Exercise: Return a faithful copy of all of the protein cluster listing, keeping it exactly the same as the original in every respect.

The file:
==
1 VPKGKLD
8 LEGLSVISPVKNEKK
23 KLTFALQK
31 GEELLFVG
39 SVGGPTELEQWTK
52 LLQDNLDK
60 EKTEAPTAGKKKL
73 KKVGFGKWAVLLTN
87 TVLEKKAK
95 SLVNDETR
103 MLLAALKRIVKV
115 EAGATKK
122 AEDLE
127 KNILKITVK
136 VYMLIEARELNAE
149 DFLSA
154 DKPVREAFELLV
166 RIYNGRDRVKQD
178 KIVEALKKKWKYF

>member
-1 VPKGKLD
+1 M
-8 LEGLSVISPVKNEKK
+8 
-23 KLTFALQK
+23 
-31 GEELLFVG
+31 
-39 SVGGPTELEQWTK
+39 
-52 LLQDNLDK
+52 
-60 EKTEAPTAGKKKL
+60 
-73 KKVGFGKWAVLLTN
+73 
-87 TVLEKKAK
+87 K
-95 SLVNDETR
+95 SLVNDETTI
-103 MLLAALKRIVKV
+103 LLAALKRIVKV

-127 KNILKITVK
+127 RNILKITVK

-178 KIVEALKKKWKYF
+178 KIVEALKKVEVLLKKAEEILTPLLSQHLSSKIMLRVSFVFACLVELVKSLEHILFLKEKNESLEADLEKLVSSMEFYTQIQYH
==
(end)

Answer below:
1 VPKGKLD
8 LEGLSVISPVKNEKK
23 KLTFALQK
31 GEELLFVG
39 SVGGPTELEQWTK
52 LLQDNLDK
60 EKTEAPTAGKKKL
73 KKVGFGKWAVLLTN
87 TVLEKKAK
95 SLVNDETR
103 MLLAALKRIVKV
115 EAGATKK
122 AEDLE
127 KNILKITVK
136 VYMLIEARELNAE
149 DFLSA
154 DKPVREAFELLV
166 RIYNGRDRVKQD
178 KIVEALKKKWKYF

>member
-1 VPKGKLD
+1 M
-8 LEGLSVISPVKNEKK
+8 
-23 KLTFALQK
+23 
-31 GEELLFVG
+31 
-39 SVGGPTELEQWTK
+39 
-52 LLQDNLDK
+52 
-60 EKTEAPTAGKKKL
+60 
-73 KKVGFGKWAVLLTN
+73 
-87 TVLEKKAK
+87 K
-95 SLVNDETR
+95 SLVNDETTI
-103 MLLAALKRIVKV
+103 LLAALKRIVKV

-127 KNILKITVK
+127 RNILKITVK

-178 KIVEALKKKWKYF
+178 KIVEALKKVEVLLKKAEEILTPLLSQHLSSKIMLRVSFVFACLVELVKSLEHILFLKEKNESLEADLEKLVSSMEFYTQIQYH